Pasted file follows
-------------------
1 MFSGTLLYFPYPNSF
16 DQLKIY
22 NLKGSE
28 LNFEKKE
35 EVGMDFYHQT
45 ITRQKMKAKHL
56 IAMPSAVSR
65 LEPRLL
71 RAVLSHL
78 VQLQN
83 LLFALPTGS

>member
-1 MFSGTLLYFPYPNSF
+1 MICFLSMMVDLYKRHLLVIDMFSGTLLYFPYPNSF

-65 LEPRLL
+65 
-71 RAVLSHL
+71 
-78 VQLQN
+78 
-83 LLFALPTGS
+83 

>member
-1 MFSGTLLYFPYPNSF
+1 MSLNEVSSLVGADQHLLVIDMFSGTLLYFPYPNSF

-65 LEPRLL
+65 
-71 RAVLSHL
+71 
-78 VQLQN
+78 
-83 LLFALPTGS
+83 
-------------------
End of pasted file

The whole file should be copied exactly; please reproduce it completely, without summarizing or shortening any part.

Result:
1 MFSGTLLYFPYPNSF
16 DQLKIY
22 NLKGSE
28 LNFEKKE
35 EVGMDFYHQT
45 ITRQKMKAKHL
56 IAMPSAVSR
65 LEPRLL
71 RAVLSHL
78 VQLQN
83 LLFALPTGS

>member
-1 MFSGTLLYFPYPNSF
+1 MICFLSMMVDLYKRHLLVIDMFSGTLLYFPYPNSF

-65 LEPRLL
+65 
-71 RAVLSHL
+71 
-78 VQLQN
+78 
-83 LLFALPTGS
+83 

>member
-1 MFSGTLLYFPYPNSF
+1 MSLNEVSSLVGADQHLLVIDMFSGTLLYFPYPNSF

-65 LEPRLL
+65 
-71 RAVLSHL
+71 
-78 VQLQN
+78 
-83 LLFALPTGS
+83 